‘Scream’ returns to satirize new ‘golden era’ of horror

‘Scream’ returns to satirize new ‘golden era’ of horror

‘Scream’ returns to satirize new ‘golden era’ of horror

The Scream franchise is making a come back with a fifth movie that will bring together the original three leads of the franchise and a new generation of characters.

Revitalized horror with its highly self-aware take on the increasingly stale and formulaic slasher genre, the movie, starring Neve Campbell and Courteney Cox, will be back on screens after 25 years.

“Thank God we are working in a franchise, and in a universe, where it’s okay for a movie to be wildly self-reflexive. There were more instances of that meta experience than we can count when we were making the movie,” co-director Tyler Gillett said.

Just like in the 1996 original, characters in the new “Scream” spend much of the plot debating the tropes of horror movies in order to guess which one of them will be killed off next.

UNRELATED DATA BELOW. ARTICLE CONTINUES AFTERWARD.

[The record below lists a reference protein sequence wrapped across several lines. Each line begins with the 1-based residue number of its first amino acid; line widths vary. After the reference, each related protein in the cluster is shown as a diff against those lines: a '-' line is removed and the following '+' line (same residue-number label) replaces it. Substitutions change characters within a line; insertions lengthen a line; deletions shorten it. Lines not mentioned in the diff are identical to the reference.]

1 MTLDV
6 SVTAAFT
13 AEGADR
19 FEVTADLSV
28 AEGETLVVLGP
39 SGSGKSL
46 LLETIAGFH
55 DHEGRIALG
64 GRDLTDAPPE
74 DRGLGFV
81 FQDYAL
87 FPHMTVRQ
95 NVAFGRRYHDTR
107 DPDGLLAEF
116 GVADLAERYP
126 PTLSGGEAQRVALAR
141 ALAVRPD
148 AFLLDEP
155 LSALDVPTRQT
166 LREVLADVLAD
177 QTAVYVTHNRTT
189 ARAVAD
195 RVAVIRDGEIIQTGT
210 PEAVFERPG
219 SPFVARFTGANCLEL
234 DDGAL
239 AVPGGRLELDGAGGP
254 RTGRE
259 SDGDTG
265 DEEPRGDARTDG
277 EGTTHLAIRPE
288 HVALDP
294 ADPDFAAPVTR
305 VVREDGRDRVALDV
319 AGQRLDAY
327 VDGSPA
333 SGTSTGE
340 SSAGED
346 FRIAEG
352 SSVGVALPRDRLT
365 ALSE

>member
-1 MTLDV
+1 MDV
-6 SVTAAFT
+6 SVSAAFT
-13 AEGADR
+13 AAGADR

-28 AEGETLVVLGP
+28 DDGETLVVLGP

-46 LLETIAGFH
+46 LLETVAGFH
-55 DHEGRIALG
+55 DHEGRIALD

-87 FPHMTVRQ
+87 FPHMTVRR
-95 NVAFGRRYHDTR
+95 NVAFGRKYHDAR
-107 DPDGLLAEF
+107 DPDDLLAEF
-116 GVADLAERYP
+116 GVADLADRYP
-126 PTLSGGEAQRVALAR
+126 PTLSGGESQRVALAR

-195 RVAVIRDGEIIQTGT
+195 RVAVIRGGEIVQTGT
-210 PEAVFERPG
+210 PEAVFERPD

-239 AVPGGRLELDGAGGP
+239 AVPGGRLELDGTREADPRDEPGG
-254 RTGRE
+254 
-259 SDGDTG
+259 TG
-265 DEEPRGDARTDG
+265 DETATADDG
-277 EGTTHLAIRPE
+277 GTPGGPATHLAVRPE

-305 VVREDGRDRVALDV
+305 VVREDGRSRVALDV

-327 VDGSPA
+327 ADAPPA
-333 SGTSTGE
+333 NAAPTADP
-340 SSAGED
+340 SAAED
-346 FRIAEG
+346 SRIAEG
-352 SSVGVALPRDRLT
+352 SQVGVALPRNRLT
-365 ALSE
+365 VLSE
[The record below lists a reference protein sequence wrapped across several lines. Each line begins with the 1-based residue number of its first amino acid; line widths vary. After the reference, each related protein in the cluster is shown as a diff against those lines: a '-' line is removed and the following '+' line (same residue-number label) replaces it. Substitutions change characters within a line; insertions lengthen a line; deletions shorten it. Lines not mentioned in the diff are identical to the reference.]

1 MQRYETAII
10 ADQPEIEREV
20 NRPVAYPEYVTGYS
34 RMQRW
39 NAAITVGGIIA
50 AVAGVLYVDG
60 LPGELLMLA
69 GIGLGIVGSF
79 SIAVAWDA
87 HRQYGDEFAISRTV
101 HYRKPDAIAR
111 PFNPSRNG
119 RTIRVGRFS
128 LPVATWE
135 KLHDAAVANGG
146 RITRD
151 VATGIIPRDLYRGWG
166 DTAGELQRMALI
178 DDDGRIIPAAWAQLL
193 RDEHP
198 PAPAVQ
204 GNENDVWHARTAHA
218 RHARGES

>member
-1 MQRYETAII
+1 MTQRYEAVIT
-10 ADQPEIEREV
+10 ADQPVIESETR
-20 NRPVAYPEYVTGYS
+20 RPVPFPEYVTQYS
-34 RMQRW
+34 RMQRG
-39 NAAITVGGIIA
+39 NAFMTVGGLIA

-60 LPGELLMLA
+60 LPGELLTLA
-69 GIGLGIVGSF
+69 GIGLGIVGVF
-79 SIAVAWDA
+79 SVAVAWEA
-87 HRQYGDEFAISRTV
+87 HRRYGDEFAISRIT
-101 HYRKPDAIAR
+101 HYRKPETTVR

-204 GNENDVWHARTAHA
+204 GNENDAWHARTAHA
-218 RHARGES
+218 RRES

They realize that the latest swathe of attacks in their bafflingly violent California hometown are targeting people related to the killers from 25 years before.

Handily, one character explains horror audiences’ new fondness for “requels” but reboot the franchise with younger characters related to the original cast.

“There are certain rules to surviving. Believe me, I know,” a returning David Arquette tells his younger, new co-stars.

The film also revisits several locations and scenarios.

It starts with a scene that evokes Drew Barrymore’s infamous death in the original, when she ill-advisedly answered her landline, with the killer on the other end, before the opening credits have even rolled.

In the new film’s opener, a Gen-Z teen is so baffled to find that her parents’ old landline still functions that she initially does not even answer.

“The disregard we all have for landlines. For us, it’s fun,” said co-director Matt Bettinelli-Olpin.